This comes a day after PM Imran’s Sri Lanka visit
Sri Lank made changes to the Quarantine and Prevention of Disease Ordinance(Chapter 222) allowing the burial of Muslim COVID-19 victims.
Earlier, the bodies of the coronavirus victims had to be cremated irrespective of their religious identity.
Now the families of those who died of coronavirus have the option to either bury or cremate the body after the regulation was amended to replace the phrase “cremation of the corpse” with “cremation or burial of the corpse”.
The notification was issued on Thursday. The development comes a day after Prime Minister Imran Khan concluded his two-day Sri Lank visit. PM Imran Khan has welcomed the Sri Lankan government’s decision.
I thank the Sri Lankan leadership & welcome the Sri Lankan govt’s official notification allowing the burial option for those dying of Covid 19.— Imran Khan (@ImranKhanPTI) February 26, 2021
Upon his arrival in Colombo on February 23, Sri Lanka’s Muslims staged a demonstration demanding an end to forced cremations of COVID-19 victims
Dozens of Muslims carried a mock Janazah (coffin) denouncing the Sri Lankan government’s policy of banning burials of virus victims.
Sri Lankan Prime Minister Mahinda Rajapaksa on February 10 said that burials would be allowed, but a day later Colombo backtracked and said there would be no change in the cremation-only policy.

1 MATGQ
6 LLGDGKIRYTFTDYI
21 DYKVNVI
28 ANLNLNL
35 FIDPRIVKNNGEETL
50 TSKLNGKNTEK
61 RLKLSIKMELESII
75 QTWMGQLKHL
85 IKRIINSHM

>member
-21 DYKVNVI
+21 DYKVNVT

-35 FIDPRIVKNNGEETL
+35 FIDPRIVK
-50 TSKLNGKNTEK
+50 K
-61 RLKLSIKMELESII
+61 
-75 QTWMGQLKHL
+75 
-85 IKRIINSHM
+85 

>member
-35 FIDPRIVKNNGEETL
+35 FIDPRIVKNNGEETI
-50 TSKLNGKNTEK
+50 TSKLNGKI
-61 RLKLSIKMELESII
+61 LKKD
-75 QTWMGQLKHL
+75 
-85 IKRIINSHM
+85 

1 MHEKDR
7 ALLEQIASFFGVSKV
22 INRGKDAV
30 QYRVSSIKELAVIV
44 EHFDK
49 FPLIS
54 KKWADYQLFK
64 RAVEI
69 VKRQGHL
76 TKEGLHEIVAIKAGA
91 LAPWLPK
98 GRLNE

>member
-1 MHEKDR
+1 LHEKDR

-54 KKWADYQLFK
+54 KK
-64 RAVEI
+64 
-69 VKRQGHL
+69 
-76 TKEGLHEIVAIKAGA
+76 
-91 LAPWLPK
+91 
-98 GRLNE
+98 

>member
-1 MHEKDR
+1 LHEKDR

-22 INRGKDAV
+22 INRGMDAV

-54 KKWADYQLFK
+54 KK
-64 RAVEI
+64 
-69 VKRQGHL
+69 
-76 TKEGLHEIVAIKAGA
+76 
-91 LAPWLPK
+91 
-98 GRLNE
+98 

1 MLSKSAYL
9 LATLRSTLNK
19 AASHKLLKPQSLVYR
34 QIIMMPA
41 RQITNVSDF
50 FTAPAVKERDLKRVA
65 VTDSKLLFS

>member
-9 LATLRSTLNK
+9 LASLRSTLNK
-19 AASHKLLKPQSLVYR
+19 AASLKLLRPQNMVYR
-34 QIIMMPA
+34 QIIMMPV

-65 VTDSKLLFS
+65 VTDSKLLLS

Rajapaksa’s government had rejected international pleas and recommendations from its own experts to allow Muslims to bury their dead in line with Islamic custom.
The government first banned burials in April amid concerns — which experts say are baseless — that burying bodies could contaminate groundwater and spread the virus.
The World Health Organization has said there is no such risk, recommending both burial and cremation of virus victims.
Sri Lanka’s majority Buddhists, who are strong backers of the current government, are typically cremated, as are Hindus.
In December, the authorities ordered the forced cremation of at least 19 Muslim COVID-19 victims, including a baby, after their families refused to claim their bodies from a hospital morgue.
This stoked dismay and anger among the Muslim community, moderates, and abroad, with the 57-member Organisation of Islamic Cooperation repeatedly expressing concern.
There have been ongoing tensions between Muslims and the majority Sinhalese — who are mostly Buddhists — since the deadly 2019 Easter bombings carried out by local jihadists.
Muslims say more than half the 450 COVID-19 victims were from the Muslim minority which accounts for just 10 percent of the 21 million population.
Muslims have a disproportionate number of fatalities because they don’t seek treatment, fearing they will be cremated if they are diagnosed with the virus, they have said.
With additional information ffrom AFP.